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Wolbachia in wasps parasitic on filth flies (Diptera: Muscidae) with emphasis on Spalangia cameroni Perkins (Hymenoptera: Pteromalidae)
Year:
2006
Authors :
Zchori-Fein, Einat
;
.
Volume :
Co-Authors:

G.K. Kyei-Poku
M Giladi
P Coghlin
O Mokady
E Zchori-Fein
K.D. Floate

Facilitators :
From page:
0
To page:
0
(
Total pages:
1
)
Abstract:

House fly, Musca domestica L., and stable fly, Stomoxys calcitrans (L.) (Diptera: Muscidae) are 31 cosmopolitan pests parasitized by a guild of more than two dozen species of wasps. Several species of 32 these wasps have been commercialized, or are being studied for commercialization, as biocontrol agents. 33 Wolbachia bacteria are known to infect at least some of these wasps and are of interest because 34 infections can dramatically affect insect reproduction. A survey in this parasitoid-fly system detected 35 Wolbachia in 15 of 21 species of wasps and in three of nine species of flies parasitized by these wasps. 36 Phylogenetic analyses using wsp gene sequences identified single strain infections in infected species 37 with the exception of Spalangia cameroni (Pteromalidae), which contained infections of three strains. 38 Laboratory experiments using S. cameroni showed Wolbachia strain wScam1 to cause an incomplete 39 form of female-mortality (FM) type cytoplasmic incompatibility (CI). Crosses between uninfected female and infected male partners (& x %w 40 ) produced fewer progeny, which had a strong male-biased sex ratio. Crosses between & x %, &w x %w and &w 41 x % produced more progeny, which had a female-biased sex 42 ratio. Of particular interest was the finding that developmental times of progeny were increased when the 43 paternal parent was infected with Wolbachia, regardless of the infection status of the maternal parent. 44 This finding is unexpected because progeny of uninfected females do not harbour Wolbachia. To our 45 knowledge, this is the first report of Wolbachia in the male parent affecting the developmental time of F1 46 progeny. Collectively, these findings emphasize the prevalence and consequences of Wolbachia in the 47 guild of wasps parasitic on filth flies. It is hoped that future studies of Wolbachia in this guild will facilitate 48 the use of these wasps as biocontrol agents of house fly and stable fly.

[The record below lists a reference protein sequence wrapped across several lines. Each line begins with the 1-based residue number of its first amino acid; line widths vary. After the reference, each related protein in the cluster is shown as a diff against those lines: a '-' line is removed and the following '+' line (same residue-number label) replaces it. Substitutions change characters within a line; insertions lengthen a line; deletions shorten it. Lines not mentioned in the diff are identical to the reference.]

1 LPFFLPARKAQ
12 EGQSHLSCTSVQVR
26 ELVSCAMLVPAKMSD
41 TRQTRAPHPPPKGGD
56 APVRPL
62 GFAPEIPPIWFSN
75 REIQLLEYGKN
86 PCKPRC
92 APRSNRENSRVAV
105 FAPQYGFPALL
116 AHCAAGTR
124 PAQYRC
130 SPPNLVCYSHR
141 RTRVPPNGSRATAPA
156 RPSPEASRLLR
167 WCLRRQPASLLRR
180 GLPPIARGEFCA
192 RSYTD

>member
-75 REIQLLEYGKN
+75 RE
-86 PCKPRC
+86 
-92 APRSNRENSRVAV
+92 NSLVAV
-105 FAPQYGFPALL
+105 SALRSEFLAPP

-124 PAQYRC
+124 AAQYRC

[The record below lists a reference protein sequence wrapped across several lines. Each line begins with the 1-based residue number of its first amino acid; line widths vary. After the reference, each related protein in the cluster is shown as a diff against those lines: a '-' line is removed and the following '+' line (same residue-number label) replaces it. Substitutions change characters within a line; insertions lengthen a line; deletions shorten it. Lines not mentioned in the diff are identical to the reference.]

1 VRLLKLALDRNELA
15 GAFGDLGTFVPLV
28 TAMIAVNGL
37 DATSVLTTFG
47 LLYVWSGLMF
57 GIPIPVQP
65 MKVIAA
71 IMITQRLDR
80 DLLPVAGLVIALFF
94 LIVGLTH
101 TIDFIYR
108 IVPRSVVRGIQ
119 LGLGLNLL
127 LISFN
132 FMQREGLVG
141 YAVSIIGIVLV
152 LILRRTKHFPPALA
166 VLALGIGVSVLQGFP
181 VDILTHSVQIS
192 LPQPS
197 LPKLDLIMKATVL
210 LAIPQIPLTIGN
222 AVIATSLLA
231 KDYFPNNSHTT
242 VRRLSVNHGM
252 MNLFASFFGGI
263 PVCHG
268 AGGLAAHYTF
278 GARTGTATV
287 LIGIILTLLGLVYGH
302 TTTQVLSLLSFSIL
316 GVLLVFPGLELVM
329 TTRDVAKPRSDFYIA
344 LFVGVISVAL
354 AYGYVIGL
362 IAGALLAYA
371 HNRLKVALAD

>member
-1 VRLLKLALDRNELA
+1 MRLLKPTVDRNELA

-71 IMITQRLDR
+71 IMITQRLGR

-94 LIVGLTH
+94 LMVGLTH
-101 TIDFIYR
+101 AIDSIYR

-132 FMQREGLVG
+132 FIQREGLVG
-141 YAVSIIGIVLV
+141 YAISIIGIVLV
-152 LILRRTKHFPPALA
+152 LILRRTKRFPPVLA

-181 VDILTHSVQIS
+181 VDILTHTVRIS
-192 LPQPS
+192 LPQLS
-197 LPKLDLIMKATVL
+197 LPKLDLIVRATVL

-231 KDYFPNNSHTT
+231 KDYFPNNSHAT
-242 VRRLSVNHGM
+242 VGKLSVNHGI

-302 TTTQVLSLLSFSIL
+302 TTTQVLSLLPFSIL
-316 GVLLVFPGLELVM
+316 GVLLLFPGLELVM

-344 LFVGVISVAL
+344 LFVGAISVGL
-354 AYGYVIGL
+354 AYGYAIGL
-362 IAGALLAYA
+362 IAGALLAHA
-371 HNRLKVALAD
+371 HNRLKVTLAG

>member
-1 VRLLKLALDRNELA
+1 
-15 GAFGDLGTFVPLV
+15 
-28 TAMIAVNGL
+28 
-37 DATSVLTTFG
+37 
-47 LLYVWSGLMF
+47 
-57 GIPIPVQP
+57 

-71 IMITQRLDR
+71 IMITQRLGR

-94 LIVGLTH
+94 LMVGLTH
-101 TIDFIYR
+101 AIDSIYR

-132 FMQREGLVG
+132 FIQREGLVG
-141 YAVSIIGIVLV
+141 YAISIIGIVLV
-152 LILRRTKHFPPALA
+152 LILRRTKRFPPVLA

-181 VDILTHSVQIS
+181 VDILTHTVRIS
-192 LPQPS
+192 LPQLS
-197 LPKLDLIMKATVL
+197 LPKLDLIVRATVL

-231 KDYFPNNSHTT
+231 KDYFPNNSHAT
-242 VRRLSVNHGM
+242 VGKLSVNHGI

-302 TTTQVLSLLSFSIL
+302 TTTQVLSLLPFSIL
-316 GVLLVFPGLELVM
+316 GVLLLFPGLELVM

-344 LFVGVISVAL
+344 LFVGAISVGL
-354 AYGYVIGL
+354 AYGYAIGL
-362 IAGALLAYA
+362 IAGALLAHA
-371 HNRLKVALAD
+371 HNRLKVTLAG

Note:
Related Files :
biological control
developmental time
host fitness
Musca domestica
Stomoxys calcitrans
Survey
Symbionts
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DOI :
Article number:
0
Affiliations:
Database:
Publication Type:
article
;
.
Language:
English
Editors' remarks:
ID:
53338
Last updated date:
02/03/2022 17:27
Creation date:
02/02/2021 23:01
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Scientific Publication
Wolbachia in wasps parasitic on filth flies (Diptera: Muscidae) with emphasis on Spalangia cameroni Perkins (Hymenoptera: Pteromalidae)

G.K. Kyei-Poku
M Giladi
P Coghlin
O Mokady
E Zchori-Fein
K.D. Floate

Wolbachia in wasps parasitic on filth flies (Diptera: Muscidae) with emphasis on Spalangia cameroni Perkins (Hymenoptera: Pteromalidae)

House fly, Musca domestica L., and stable fly, Stomoxys calcitrans (L.) (Diptera: Muscidae) are 31 cosmopolitan pests parasitized by a guild of more than two dozen species of wasps. Several species of 32 these wasps have been commercialized, or are being studied for commercialization, as biocontrol agents. 33 Wolbachia bacteria are known to infect at least some of these wasps and are of interest because 34 infections can dramatically affect insect reproduction. A survey in this parasitoid-fly system detected 35 Wolbachia in 15 of 21 species of wasps and in three of nine species of flies parasitized by these wasps. 36 Phylogenetic analyses using wsp gene sequences identified single strain infections in infected species 37 with the exception of Spalangia cameroni (Pteromalidae), which contained infections of three strains. 38 Laboratory experiments using S. cameroni showed Wolbachia strain wScam1 to cause an incomplete 39 form of female-mortality (FM) type cytoplasmic incompatibility (CI). Crosses between uninfected female and infected male partners (& x %w 40 ) produced fewer progeny, which had a strong male-biased sex ratio. Crosses between & x %, &w x %w and &w 41 x % produced more progeny, which had a female-biased sex 42 ratio. Of particular interest was the finding that developmental times of progeny were increased when the 43 paternal parent was infected with Wolbachia, regardless of the infection status of the maternal parent. 44 This finding is unexpected because progeny of uninfected females do not harbour Wolbachia. To our 45 knowledge, this is the first report of Wolbachia in the male parent affecting the developmental time of F1 46 progeny. Collectively, these findings emphasize the prevalence and consequences of Wolbachia in the 47 guild of wasps parasitic on filth flies. It is hoped that future studies of Wolbachia in this guild will facilitate 48 the use of these wasps as biocontrol agents of house fly and stable fly.

Scientific Publication
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